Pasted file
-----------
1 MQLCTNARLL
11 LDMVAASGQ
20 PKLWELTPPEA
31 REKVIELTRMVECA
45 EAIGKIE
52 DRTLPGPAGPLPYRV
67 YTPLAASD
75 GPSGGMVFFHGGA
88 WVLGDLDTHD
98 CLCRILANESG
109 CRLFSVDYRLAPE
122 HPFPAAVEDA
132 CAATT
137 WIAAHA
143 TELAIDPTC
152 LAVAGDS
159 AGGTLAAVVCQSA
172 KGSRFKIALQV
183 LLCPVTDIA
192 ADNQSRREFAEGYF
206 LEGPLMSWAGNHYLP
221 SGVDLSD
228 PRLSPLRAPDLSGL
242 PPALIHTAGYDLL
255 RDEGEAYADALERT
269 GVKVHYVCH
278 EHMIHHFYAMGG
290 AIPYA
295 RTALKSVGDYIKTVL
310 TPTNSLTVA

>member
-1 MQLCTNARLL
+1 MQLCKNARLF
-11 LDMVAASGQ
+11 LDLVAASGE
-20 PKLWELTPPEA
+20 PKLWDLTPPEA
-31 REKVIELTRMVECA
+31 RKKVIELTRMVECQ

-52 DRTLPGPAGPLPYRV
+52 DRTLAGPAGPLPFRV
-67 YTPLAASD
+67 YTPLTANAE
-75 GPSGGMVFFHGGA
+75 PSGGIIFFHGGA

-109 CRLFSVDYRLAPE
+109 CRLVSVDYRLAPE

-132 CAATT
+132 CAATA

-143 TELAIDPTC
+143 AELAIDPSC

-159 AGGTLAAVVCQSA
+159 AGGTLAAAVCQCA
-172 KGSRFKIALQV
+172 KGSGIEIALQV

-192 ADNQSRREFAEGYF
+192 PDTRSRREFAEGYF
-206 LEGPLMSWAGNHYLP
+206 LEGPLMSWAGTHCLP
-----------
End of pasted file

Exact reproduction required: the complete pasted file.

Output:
1 MQLCTNARLL
11 LDMVAASGQ
20 PKLWELTPPEA
31 REKVIELTRMVECA
45 EAIGKIE
52 DRTLPGPAGPLPYRV
67 YTPLAASD
75 GPSGGMVFFHGGA
88 WVLGDLDTHD
98 CLCRILANESG
109 CRLFSVDYRLAPE
122 HPFPAAVEDA
132 CAATT
137 WIAAHA
143 TELAIDPTC
152 LAVAGDS
159 AGGTLAAVVCQSA
172 KGSRFKIALQV
183 LLCPVTDIA
192 ADNQSRREFAEGYF
206 LEGPLMSWAGNHYLP
221 SGVDLSD
228 PRLSPLRAPDLSGL
242 PPALIHTAGYDLL
255 RDEGEAYADALERT
269 GVKVHYVCH
278 EHMIHHFYAMGG
290 AIPYA
295 RTALKSVGDYIKTVL
310 TPTNSLTVA

>member
-1 MQLCTNARLL
+1 MQLCKNARLF
-11 LDMVAASGQ
+11 LDLVAASGE
-20 PKLWELTPPEA
+20 PKLWDLTPPEA
-31 REKVIELTRMVECA
+31 RKKVIELTRMVECQ

-52 DRTLPGPAGPLPYRV
+52 DRTLAGPAGPLPFRV
-67 YTPLAASD
+67 YTPLTANAE
-75 GPSGGMVFFHGGA
+75 PSGGIIFFHGGA

-109 CRLFSVDYRLAPE
+109 CRLVSVDYRLAPE

-132 CAATT
+132 CAATA

-143 TELAIDPTC
+143 AELAIDPSC

-159 AGGTLAAVVCQSA
+159 AGGTLAAAVCQCA
-172 KGSRFKIALQV
+172 KGSGIEIALQV

-192 ADNQSRREFAEGYF
+192 PDTRSRREFAEGYF
-206 LEGPLMSWAGNHYLP
+206 LEGPLMSWAGTHCLP